Depth influence on biochemical performance and thallus size of the red alga Gelidium corneum

Depth influence on biochemical performance and thallus size of the red alga Gelidium corneum Recent declines in the foundation species Gelidium corneum (Hudson) J.V. Lamouroux in pristine coastal stretches of the Southeastern Bay of Biscay have been documented in which individuals showed a high bleaching incidence. Among the potential factorsthat may be responsible for these changes in G. corneum abundance, it has been suggested that high levels of irradiance may be imposing stressful environmental conditions for shallow populations. Given that light is reduced exponentially as depth increases, in this investigation we examined the influence of depth on the stress of G. corneum by comparing the performance of several biochemical parameters and thallus size in plants collected at three different depths. The results revealed that plants growing in shallow waters showed lower antioxidant activity, lower concentrations of photosynthetic pigments (Chl‐a, total carotenoids, phycoerythrin), lower internal nitrogen levels (higher C:N ratio) and shorter thallus lengths than those living in deeper waters. Some of these results may be an expression of photoacclimation, but the low antioxidant activity and total carotenoid concentration detected in plants living in shallow waters suggest that the photoprotective mechanisms of G. corneum may have failed to offset photodamage. If so, our findings support previous studies that suggest that recent changes in solar radiation are partially responsible for G. corneum declines. Nevertheless, given that the metabolic performance of macroalgae is determined by the inter‐play of irradiance with other factors, including temperature and nutrient availability, further research is needed to reach a better understanding of the factors causing stress in G. corneum. http://www.deepdyve.com/assets/images/DeepDyve-Logo-lg.png Marine Ecology Wiley

Depth influence on biochemical performance and thallus size of the red alga Gelidium corneum

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Publisher
Wiley Subscription Services, Inc., A Wiley Company
Copyright
Copyright © 2018 Blackwell Verlag GmbH
ISSN
0173-9565
eISSN
1439-0485
D.O.I.
10.1111/maec.12478
Publisher site
See Article on Publisher Site

Abstract

Recent declines in the foundation species Gelidium corneum (Hudson) J.V. Lamouroux in pristine coastal stretches of the Southeastern Bay of Biscay have been documented in which individuals showed a high bleaching incidence. Among the potential factorsthat may be responsible for these changes in G. corneum abundance, it has been suggested that high levels of irradiance may be imposing stressful environmental conditions for shallow populations. Given that light is reduced exponentially as depth increases, in this investigation we examined the influence of depth on the stress of G. corneum by comparing the performance of several biochemical parameters and thallus size in plants collected at three different depths. The results revealed that plants growing in shallow waters showed lower antioxidant activity, lower concentrations of photosynthetic pigments (Chl‐a, total carotenoids, phycoerythrin), lower internal nitrogen levels (higher C:N ratio) and shorter thallus lengths than those living in deeper waters. Some of these results may be an expression of photoacclimation, but the low antioxidant activity and total carotenoid concentration detected in plants living in shallow waters suggest that the photoprotective mechanisms of G. corneum may have failed to offset photodamage. If so, our findings support previous studies that suggest that recent changes in solar radiation are partially responsible for G. corneum declines. Nevertheless, given that the metabolic performance of macroalgae is determined by the inter‐play of irradiance with other factors, including temperature and nutrient availability, further research is needed to reach a better understanding of the factors causing stress in G. corneum.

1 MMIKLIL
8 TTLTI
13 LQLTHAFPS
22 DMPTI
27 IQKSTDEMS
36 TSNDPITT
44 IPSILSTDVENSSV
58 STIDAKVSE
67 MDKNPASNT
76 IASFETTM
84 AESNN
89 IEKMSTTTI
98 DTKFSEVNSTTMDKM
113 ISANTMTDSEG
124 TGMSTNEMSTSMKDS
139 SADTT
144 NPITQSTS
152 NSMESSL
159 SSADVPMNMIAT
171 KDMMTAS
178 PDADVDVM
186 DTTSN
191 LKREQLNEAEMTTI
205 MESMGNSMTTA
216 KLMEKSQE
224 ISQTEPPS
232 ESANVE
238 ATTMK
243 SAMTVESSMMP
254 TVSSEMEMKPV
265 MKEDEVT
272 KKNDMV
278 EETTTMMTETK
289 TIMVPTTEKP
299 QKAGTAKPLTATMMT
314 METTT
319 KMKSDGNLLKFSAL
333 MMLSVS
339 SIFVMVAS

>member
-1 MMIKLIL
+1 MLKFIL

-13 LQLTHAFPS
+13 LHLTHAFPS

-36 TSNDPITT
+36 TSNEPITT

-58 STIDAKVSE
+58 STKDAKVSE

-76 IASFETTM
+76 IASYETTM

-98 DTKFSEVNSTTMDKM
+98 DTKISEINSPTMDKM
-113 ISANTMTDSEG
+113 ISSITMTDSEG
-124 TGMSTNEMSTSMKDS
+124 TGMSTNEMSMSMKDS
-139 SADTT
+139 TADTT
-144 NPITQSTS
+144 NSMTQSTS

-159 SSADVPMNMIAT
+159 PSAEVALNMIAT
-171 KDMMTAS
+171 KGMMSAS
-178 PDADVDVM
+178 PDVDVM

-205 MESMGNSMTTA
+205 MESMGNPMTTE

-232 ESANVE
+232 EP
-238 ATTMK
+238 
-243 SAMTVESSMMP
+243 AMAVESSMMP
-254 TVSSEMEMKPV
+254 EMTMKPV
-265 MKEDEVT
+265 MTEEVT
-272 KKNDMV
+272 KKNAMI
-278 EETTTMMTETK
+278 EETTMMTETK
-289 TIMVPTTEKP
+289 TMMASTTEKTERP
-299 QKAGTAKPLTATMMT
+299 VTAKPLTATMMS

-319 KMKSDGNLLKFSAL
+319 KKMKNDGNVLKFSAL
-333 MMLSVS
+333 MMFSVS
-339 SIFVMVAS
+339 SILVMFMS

Journal

Marine EcologyWiley

Published: Jan 1, 2018

Keywords: ; ; ; ; ;

References

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